TIDAL PIPE LINE CO. v. BLACK.

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TIDAL PIPE LINE CO. v. BLACK.
1932 OK 817
17 P.2d 388
161 Okla. 136
Case Number: 21216
Decided: 12/06/1932
Supreme Court of Oklahoma

TIDAL PIPE LINE CO.
v.
BLACK.

Syllabus

¶0 1. Automobiles -- Owner Permitting Chauffeur to Drive Car to and From Chauffeur's Home Held Liable for Negligent Driving.
"Where a chauffeur is, for purpose of enabling him to reach his work earlier, permitted to drive the master's automobile to and from his home, the relation of master and servant continues during such trips, so that the master is liable for injuries resulting from negligent driving." Depue v. George D. Salmon Co. (N. J. 1919) 106 A. 379.
2. Same -- Employer Held Liable for Injuries to Third Person Sustained in Collision With Employee Driving Home From Place of Work.
Record examined, and held, that the judgment of the trial court should be affirmed.

Appeal from District Court, Creek County; Fred A. Speakman, Judge.

Action by Helen Black against the Tidal Pipe Line Company. Judgment for plaintiff, and defendant appeals. Affirmed.

Sam A. Neely, Burns McCain, and D. F. McMahon, for plaintiff in error.
Streeter Speakman and W. F. Speakman, for defendant in error.

CULLISON, J.

¶1 Helen Black, as plaintiff, instituted suit against the Tidal Pipe Line Company, defendant, seeking to recover damages for certain personal injuries alleged to have been received in an automobile accident.

¶2 The record discloses that plaintiff was riding in a car driven by one Renfrow; that defendant had in its employ one W. S. Gibbs and furnished said Gibbs a car to be used in his employment with defendant going to and from locations at which defendant was working. Upon the day of the accident, Gibbs had completed his day's work with defendant and was returning from the place of said employment to his home in Drumright; that upon arriving almost opposite the Gibbs home and where he was ready to turn into his driveway, a collision occurred between the car driven by Gibbs and the car in which plaintiff was riding.

¶3 As a result of said accident plaintiff received certain alleged injuries. The cause was tried to a jury and resulted in a verdict favorable to plaintiff.

¶4 Defendant appeals to this court and as grounds for reversal of said judgment contends:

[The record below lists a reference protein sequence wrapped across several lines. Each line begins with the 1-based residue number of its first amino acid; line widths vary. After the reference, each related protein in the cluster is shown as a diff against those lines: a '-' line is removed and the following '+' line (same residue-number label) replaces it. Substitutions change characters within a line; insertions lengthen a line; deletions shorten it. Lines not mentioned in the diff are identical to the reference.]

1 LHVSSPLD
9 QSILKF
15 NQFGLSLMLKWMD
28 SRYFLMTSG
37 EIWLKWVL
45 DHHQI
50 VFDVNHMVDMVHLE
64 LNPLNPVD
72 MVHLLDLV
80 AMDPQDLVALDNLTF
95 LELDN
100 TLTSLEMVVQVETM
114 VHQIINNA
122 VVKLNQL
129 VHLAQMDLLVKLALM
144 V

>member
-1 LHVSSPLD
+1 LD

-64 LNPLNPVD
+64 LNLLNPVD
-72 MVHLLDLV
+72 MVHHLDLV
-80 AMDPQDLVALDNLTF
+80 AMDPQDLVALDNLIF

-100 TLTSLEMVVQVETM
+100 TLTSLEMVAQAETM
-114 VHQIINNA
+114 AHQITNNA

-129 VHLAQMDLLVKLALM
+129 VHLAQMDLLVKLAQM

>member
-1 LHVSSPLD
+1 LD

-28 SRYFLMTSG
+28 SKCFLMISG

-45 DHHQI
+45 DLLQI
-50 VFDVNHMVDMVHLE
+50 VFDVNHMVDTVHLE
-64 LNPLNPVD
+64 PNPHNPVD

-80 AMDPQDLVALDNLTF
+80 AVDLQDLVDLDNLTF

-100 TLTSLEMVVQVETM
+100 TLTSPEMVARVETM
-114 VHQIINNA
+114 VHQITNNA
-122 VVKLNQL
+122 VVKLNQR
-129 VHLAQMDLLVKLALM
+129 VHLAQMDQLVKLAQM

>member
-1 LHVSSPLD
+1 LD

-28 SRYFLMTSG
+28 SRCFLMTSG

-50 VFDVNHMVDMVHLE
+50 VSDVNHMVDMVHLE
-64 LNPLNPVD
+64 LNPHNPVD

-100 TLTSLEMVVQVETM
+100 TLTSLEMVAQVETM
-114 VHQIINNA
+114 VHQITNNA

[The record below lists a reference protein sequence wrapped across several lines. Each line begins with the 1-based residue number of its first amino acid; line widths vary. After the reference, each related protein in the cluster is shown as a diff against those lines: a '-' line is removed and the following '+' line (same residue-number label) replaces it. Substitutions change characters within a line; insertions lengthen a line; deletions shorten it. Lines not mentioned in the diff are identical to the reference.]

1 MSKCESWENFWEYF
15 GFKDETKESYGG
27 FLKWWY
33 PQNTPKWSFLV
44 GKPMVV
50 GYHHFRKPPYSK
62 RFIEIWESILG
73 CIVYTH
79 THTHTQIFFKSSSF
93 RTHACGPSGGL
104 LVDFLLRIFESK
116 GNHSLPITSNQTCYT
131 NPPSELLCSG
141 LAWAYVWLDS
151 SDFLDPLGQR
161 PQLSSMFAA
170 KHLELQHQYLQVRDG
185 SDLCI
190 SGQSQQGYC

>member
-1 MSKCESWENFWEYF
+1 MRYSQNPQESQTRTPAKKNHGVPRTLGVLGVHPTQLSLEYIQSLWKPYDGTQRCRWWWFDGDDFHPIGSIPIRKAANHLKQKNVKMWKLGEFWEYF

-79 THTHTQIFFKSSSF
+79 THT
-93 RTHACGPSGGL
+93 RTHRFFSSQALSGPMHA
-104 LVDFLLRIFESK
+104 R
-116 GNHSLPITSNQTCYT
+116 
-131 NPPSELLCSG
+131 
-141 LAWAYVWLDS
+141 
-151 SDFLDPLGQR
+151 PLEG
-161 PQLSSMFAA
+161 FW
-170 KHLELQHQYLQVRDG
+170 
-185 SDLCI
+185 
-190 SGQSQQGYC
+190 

"That at the time of the automobile accident that resulted in injury to the plaintiff upon which she bases her cause of action, Gibbs, although driving the defendant's car, was not in the performance of any duty owing to the defendant arising out of his employment, but was engaged after his working hours in a mission of his own in which the defendant had no interest or concern."

¶5 Our court does not appear to have passed squarely upon the question as presented herein, but the case of Depue v. George D. Salmon Co. (N. J.) 106 A. 379, is squarely in point. In that case the court held:

"Where a chauffeur is, for purpose of enabling him to reach his work earlier, permitted to drive the master's automobile to and from his home. the relation of master and servant continues during such trips, so that the master is liable for injuries resulting from negligent driving."

¶6 See, also, McKeage v. Morris & Co. (Tex. Civ. App.) 265 S.W. 1059.

¶7 We observe that, according to the above authorities cited, where a person is furnished an automobile in order to enable him to reach his work, the relation of master and servant continues during such trip, so that the master is liable for injuries resulting from the negligence of the driver.

¶8 In the case at bar, the defendant furnished Gibbs with an automobile in order that Gibbs might go to various places where it was necessary for him to go in the performance of his duties, as an employee of the pipe line company. The car was kept at the Gibbs home, and when Gibbs had finished his day's work, it was necessary that he take the car to his home for the night. On the date of the accident, Gibbs had not arrived at home with the car when the accident occurred, but was on his way home from his place of employment. So that, under the rule just quoted, he was still in his master's employment and his master was liable for the injury resulting from negligence of the servant.

¶9 After carefully considering the entire cause, we consider the authorities cited sufficient to determine this case adversely to the contention of the defendant.

¶10 The judgment of the trial court is affirmed.